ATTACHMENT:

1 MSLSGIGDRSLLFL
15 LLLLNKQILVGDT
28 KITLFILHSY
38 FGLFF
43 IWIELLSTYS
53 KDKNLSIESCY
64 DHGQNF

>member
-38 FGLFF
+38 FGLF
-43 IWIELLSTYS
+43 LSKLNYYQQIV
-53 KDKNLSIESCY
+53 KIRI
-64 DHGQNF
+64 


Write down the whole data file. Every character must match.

1 MSLSGIGDRSLLFL
15 LLLLNKQILVGDT
28 KITLFILHSY
38 FGLFF
43 IWIELLSTYS
53 KDKNLSIESCY
64 DHGQNF

>member
-38 FGLFF
+38 FGLF
-43 IWIELLSTYS
+43 LSKLNYYQQIV
-53 KDKNLSIESCY
+53 KIRI
-64 DHGQNF
+64 